April 2014 marks 20 years since the Rwanda genocide in which an estimated 800,000 mostly Tutsis were killed.
Last Saturday night I was transiting through Kigali. As the KLM flight taxed to the stop, I could not help but wonder about the events of 20 years back. It was April 6, 1994.
Kanombe airport was the centre of activity. Little seems to have changed since; same terminal building, same nice view of Kigali – only that this time the city seemed more lit than it was those 20 years ago.
Just a few metres away is where the plane carrying the then president of Rwanda Juvenal Habyarimana was shot down as it came in for landing. All on board were killed, including the Burundian president CyprienNtaryamira. The plane had crashed in the perimeter wall of the presidential residence, as though nature had conspired to bring Habyarimana ‘home’ literary.
A young man then, I was very inquisitive and wanted to know what was going on in Rwanda. Armed with a pen and a notebook, I was told by my then editor Charles Onyango-Obbo to head to Rwanda and cover the war that had just got a twist to it. The twist being that the plane carrying the president had just been shot down and mass killings were now underway.
The then tactical headquarters of the Rwanda Patriotic Army were at Mulindi, a hilly village shrouded in thick forest cover. With a group of other journalists, including BBC and CNN crews, we were kept waiting for nearly five hours as the RPA cleared us to even wonder close to their base.
When we eventually reached their headquarters, an interview with the RPA’s overall commander, Paul Kagame – now president of Rwanda –was promptly set up. Kagame told us that genocide was underway across his country. I remember asking him what he was going to do about it.
“We are moving to Kigali,” was his terse response.
Driving from Katuna to Kigali, it was not hard to fathom what had gone wrong. For a country that was so densely populated, there seemed to be no sign of life all along the route, apart from the occasional lazy dog waiting for masters long gone.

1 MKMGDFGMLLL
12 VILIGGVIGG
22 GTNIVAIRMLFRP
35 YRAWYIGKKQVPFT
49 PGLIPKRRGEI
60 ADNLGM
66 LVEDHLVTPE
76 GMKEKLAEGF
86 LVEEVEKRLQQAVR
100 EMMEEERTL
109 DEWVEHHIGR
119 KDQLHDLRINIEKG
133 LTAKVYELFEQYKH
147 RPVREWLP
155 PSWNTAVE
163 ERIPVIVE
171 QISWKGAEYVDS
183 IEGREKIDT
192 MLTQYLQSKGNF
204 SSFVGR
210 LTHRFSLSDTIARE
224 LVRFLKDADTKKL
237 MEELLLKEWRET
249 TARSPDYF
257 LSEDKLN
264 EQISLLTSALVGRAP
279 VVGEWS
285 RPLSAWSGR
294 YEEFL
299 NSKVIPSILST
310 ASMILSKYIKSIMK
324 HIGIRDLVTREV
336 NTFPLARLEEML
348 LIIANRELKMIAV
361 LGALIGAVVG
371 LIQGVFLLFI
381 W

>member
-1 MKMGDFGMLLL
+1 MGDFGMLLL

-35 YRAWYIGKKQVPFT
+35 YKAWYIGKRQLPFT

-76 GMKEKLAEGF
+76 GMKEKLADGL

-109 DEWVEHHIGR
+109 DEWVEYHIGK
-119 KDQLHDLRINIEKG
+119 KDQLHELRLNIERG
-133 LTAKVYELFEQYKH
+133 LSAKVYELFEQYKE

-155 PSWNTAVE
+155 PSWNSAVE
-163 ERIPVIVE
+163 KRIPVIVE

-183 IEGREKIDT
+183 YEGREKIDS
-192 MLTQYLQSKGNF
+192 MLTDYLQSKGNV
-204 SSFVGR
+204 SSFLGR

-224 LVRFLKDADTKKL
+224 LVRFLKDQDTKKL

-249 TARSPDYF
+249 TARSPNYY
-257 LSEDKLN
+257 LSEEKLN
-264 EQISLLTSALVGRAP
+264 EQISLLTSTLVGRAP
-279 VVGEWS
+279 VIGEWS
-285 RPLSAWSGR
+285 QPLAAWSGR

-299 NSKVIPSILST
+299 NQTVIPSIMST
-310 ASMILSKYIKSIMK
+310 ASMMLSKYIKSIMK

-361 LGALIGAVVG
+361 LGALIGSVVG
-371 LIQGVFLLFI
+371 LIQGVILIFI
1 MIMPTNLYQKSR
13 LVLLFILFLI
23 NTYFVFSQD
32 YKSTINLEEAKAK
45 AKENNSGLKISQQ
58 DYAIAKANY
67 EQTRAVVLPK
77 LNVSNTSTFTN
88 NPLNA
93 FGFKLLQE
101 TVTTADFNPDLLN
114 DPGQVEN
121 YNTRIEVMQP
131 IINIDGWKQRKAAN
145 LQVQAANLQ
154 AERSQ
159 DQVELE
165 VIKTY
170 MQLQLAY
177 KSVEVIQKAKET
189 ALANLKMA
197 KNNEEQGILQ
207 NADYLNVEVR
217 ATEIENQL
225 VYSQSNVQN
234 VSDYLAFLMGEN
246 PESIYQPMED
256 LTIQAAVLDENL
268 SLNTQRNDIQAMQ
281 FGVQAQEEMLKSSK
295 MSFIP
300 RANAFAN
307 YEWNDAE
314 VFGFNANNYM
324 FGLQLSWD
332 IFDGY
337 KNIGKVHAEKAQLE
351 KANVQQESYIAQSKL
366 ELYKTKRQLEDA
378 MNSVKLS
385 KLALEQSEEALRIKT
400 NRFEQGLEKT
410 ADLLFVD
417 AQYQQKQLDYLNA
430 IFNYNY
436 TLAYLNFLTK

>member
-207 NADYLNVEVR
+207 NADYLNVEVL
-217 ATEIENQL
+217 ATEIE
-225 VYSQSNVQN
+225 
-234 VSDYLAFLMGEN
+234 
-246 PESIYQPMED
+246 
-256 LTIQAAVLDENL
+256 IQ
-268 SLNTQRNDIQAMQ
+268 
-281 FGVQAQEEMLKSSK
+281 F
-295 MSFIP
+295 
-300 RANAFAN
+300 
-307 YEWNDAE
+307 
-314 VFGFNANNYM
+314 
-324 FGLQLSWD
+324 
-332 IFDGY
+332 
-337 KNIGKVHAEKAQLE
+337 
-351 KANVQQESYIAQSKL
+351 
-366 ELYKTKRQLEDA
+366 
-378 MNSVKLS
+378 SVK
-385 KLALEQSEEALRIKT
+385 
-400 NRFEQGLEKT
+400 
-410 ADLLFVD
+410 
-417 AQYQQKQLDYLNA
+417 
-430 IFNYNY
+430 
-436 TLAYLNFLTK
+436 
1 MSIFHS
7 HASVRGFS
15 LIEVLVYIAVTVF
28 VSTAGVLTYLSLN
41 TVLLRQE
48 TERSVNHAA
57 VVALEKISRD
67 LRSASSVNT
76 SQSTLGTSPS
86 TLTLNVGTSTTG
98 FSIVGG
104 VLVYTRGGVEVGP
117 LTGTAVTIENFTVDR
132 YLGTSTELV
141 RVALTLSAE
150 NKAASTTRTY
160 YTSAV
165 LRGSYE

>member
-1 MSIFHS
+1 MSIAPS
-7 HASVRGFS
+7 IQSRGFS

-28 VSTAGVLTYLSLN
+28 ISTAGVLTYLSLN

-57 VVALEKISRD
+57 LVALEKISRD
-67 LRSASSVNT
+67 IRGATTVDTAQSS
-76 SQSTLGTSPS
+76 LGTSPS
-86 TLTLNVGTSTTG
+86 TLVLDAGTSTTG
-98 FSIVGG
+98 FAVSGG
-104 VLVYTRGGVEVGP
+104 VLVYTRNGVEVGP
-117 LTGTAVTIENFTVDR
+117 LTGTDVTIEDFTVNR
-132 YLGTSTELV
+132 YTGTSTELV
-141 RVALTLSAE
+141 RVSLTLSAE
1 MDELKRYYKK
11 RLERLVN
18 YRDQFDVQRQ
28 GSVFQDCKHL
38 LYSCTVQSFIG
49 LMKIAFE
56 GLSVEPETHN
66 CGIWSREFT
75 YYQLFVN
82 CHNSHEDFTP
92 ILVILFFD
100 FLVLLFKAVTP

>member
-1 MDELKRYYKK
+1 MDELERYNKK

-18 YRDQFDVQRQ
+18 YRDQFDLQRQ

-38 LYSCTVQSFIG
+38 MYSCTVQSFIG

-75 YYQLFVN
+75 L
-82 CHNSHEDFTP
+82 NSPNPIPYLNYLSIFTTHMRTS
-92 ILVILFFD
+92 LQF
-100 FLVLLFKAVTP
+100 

The few people lingering on the hilltops would immediately run away upon sight of a vehicle. Manyhad machetes slung over their shoulders. At Rwamagana, we stopped by a group of women. They were wailing. They were holding a six-month old girl whose mouth was all eaten up. She could not stop crying.
Apparently her mother had been killed, but the little girl had not idea so she was suckling at her breast for three days!
What she was suckling was obviously pus, not mother’s breast milk. The flies had begun to feed on her mouth and it was by some miracle that someone discovered her. As we got to Kigali, there was worse to come. The next morning we went to the home of the just deceased president, Habyarimana. What splendor!
His home had its own church where he attended holy mass twice a day. Outside in the far corner of the compound were the remains of his jet, now hanging on the destroyed wall. Peering into what used to be his bedroom, I could see that the pure white bed sheets were still intact. Photos of presidents who had visited him hang in every corner of the house.
The next morning we headed to Nyarubuye, perhaps the theatreof the worst killings.Nyarubuye was a Catholic church that had a primary school in its vicinity.
Inside a small house belonging to the church was a scene I will never forget. There was a dead woman seemingly staring at us. A stick had been pushed through her private parts and it was protruding near the collarbone.
I did not want to know how this could havebeen done. As we made to leave, I took another look. She was dead but staring at us!
Hell in church
Inside the church was like hell itself. There were probably 300 bodies here. The stench was simply unbearable. I went jumping over bodies, headed to the altar. Somewhere I heard a groan. I stopped and heard the groan again. I called out to the other people I was with.
At first I feared it was demons in here, only to discover in the far corner of the pulpit that a hand was moving. One young girl was indeed alive. But pulling her out of the pile of bodies was more difficult than we had thought. Her left leg had been severed by the ankle; her neck was almost falling off. It took almost forever to get her out. She was smelling terribly.
I headed for the classroom across from the church compound as my colleagues tried to clean up the girl and give her some water. I tried pushing the classroom door but it was firmly shut. With my shoulder, I crushed the door and fell right inside the classroom. That is when piled-up bodies started falling over me.
I tried running away, but more bodies were falling on me. I called for help and as I was being dragged out, I had not realised that a skull was stuck to my right foot. I tried pushing it as far away as I could but failed until a soldier brushed it off with the butt of his gun!
When I returned to Kampala to file the stories, I had turned darker than usual. My editor asked me to take leave but I could not leave; I wanted to remain near people all the time. As the world remembers the Rwanda genocide this month, it becomes difficult for me to forget my experience of what man is capable of against fellow man.
*By Dismas Nkunda– The writer is now a refugee rights activist.